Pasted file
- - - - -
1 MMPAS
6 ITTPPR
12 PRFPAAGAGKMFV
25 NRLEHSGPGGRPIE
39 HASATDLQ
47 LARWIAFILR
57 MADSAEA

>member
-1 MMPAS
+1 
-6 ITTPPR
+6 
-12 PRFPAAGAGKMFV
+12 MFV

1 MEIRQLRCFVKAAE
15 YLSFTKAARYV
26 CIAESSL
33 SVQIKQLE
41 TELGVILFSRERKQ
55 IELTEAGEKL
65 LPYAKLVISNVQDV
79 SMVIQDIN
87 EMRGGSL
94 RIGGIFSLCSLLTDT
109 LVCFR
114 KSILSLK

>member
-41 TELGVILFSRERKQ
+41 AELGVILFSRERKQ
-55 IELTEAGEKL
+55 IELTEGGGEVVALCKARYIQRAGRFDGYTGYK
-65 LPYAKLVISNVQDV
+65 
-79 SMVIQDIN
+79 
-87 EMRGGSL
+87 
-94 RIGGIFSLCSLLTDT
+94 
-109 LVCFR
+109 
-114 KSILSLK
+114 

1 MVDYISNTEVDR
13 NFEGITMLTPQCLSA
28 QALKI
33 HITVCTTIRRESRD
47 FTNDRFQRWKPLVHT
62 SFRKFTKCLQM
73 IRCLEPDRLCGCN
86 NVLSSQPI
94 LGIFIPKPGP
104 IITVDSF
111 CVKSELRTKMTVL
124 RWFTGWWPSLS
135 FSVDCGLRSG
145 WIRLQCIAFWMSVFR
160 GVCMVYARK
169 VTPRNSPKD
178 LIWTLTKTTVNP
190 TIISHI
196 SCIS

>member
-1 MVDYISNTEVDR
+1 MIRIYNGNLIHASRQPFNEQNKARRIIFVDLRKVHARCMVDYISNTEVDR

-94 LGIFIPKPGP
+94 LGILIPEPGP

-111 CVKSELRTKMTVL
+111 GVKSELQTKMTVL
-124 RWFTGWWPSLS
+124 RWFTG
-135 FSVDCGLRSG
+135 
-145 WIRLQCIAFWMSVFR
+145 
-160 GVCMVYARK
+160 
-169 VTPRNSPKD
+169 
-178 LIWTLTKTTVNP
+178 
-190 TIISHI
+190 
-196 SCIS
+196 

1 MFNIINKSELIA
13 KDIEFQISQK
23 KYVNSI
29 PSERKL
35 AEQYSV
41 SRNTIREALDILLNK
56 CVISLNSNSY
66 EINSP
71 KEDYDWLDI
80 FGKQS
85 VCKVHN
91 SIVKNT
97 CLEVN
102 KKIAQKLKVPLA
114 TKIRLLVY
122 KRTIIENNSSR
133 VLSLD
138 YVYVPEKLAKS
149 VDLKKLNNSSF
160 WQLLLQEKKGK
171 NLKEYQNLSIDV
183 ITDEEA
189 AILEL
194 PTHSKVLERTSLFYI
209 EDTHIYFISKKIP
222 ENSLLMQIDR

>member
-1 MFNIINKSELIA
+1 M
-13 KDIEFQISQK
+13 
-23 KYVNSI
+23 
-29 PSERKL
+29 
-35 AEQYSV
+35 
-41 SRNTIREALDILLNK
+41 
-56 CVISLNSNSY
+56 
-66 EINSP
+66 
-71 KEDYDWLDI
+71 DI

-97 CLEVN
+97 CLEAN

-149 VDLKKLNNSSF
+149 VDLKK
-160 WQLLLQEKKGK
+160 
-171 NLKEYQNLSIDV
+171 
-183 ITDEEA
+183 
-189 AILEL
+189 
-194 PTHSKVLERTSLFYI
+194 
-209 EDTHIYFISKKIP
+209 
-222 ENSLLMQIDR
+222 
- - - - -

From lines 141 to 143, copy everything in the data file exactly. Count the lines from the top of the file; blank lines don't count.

-189 AILEL
+189 
-194 PTHSKVLERTSLFYI